Subject: Re: Moray Registration Key
Date: 29 Sep 2007 20:59:47
Message: <MPG.2168a2e91b38e76798a02f@news.povray.org>
In article <46fdf7e6@news.povray.org>, war### [at] tagpovrayorg says...
> Patrick Elliott <sel### [at] rraznet> wrote:
> > MS is 
> > cutting their own throat this time imho, but it might take some time fo
r 
> > the corpse to show signs of the real necrosis.
> 
>   Unfortunately I don't believe that's the case this time either.
> 
>   When Windows95 hit the shelves for the first time it was a horrible,
> horrible "OS" (if it can even be called that). It was rushed half-ready
> because of deadline pressures, it was extremely heavy for the computers
> of the time, it was full of bugs, it was full of hardware problems, it
> was full of backwards compatibility problems...
> 
>   Does this sound familiar? Yet it took but 1-2 years for Windows95 to
> become the "industry standard", even though some struggled with Windows 3
.x
> for a few years more.
> 
>   Windows XP was for long time vaporware, delivered very late, it was
> promised to be the next "big step" in the Windows history (equal, if not
> even larger step than the Win3 -> Win95 step), a promise which was only
> half-fulfilled (well, I would say only 1/4-fulfilled). When it hit the
> shelves it was ridiculously heavy, with ridiculous hardware requirements,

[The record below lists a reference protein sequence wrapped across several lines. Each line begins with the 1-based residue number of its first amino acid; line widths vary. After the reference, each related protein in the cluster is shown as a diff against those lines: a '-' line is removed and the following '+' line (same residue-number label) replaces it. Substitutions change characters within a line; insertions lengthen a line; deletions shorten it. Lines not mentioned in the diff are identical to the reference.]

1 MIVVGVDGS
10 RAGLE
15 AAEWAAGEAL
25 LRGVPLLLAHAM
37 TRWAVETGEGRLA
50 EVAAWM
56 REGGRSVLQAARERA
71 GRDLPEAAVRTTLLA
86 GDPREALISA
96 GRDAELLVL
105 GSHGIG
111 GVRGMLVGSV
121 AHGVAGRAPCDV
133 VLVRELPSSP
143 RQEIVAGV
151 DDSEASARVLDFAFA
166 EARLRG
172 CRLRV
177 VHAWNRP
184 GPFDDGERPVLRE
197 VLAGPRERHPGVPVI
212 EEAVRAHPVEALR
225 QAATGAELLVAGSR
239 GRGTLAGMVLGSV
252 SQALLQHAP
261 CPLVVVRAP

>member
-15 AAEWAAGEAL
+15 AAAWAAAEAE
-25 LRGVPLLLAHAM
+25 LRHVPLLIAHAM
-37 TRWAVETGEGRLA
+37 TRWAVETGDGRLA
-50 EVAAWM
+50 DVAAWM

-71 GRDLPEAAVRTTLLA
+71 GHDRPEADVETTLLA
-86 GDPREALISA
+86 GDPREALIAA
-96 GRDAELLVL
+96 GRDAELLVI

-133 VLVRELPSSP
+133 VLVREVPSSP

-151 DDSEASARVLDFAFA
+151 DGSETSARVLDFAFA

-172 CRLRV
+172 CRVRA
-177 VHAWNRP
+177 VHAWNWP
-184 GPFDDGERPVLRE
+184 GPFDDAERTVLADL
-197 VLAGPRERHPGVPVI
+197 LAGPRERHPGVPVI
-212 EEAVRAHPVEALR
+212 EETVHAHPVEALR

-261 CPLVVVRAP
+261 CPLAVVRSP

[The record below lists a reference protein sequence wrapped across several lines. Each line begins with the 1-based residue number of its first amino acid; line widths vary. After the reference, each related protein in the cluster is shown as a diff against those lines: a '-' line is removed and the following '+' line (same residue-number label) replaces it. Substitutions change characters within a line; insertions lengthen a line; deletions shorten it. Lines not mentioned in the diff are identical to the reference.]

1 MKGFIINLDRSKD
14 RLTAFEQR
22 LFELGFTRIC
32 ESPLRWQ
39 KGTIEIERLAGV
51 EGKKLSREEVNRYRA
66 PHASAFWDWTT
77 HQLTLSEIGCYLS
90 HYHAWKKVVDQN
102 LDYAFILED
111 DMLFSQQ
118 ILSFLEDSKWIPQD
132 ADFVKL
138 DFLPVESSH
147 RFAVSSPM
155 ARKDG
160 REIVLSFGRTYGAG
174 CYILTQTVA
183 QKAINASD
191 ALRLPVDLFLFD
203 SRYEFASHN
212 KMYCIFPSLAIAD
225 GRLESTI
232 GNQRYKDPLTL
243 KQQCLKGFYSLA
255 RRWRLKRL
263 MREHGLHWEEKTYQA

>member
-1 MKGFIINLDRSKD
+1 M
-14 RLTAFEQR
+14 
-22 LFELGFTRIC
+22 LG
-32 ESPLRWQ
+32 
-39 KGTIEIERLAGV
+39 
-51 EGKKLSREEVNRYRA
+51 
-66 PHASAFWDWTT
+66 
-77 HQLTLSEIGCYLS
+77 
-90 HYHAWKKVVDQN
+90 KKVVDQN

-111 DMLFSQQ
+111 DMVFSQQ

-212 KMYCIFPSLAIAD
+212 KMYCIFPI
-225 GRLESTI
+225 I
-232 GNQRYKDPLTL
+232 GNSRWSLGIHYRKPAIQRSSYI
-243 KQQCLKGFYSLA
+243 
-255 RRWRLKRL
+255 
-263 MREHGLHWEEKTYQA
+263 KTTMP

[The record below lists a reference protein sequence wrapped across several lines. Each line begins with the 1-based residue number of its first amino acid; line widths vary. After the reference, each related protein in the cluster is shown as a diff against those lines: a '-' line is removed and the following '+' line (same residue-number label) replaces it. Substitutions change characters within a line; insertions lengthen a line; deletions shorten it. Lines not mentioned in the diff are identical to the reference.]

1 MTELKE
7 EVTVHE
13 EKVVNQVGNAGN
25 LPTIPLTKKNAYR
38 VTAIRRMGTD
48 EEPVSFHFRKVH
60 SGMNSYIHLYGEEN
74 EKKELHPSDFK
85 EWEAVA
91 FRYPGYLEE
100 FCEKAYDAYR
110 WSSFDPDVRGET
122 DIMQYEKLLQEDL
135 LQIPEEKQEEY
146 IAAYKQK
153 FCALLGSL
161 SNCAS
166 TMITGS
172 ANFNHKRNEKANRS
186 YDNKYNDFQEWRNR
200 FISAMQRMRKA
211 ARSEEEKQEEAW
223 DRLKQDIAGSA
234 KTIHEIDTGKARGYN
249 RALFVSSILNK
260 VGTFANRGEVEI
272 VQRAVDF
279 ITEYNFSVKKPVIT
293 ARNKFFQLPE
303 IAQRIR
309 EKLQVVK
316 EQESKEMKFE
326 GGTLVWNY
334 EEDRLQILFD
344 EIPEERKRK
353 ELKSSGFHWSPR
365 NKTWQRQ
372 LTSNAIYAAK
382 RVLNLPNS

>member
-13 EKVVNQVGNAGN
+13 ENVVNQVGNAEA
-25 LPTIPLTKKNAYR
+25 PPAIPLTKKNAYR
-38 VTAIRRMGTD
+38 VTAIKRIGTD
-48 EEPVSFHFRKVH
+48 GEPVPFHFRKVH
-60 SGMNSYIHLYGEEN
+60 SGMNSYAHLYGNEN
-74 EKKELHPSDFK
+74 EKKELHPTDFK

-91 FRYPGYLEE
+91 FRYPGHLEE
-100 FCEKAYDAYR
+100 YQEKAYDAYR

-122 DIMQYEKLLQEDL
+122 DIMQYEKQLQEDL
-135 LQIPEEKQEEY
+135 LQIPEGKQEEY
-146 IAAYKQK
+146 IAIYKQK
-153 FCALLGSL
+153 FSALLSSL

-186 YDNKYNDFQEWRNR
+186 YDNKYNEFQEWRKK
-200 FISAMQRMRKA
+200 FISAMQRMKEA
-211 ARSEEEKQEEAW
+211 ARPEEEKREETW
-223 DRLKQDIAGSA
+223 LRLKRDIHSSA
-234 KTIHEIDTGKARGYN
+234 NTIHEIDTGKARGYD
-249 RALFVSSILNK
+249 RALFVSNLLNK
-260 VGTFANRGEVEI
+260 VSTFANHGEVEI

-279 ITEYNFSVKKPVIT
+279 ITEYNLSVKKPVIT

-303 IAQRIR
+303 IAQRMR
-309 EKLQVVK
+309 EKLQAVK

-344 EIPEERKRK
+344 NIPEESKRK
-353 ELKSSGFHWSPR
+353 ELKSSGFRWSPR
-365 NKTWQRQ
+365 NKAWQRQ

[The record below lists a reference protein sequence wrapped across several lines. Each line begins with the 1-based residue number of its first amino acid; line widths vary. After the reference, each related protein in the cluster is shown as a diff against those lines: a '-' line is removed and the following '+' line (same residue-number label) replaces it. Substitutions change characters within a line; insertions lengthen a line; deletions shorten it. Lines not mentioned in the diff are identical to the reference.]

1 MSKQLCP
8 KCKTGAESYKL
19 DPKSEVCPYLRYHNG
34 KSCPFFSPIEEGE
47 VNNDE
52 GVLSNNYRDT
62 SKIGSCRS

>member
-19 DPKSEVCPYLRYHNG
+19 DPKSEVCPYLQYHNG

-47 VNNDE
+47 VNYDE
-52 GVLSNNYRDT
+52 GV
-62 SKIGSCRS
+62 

> it was very buggy, and almost all reviews recommended waiting for SP1
> before changing to it at the big scale.
> 
>   Does this sound familiar? Yet, once again, it took 1-2 years for WinXP
> to become the "industry standard".
> 
>   I don't see Vista being any different from this. It's ridiculously
> heavy, it's buggy, it has backwards-compatibility issues... It's the
> same story repeated once again. In 1-2 years it *will* be the "industry
> standard".
> 
Depressing thought...

-- 
void main () {

    call functional_code()
  else
    call crash_windows();
}

<A HREF='http://www.daz3d.com/index.php?refid=16130551'>Get 3D Models,
 
3D Content, and 3D Software at DAZ3D!</A>


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From: Patrick Elliott
Subject: Re: Moray Registration Key
Date: 29 Sep 2007 21:05:24
Message: <MPG.2168a430821b4f798a030@news.povray.org>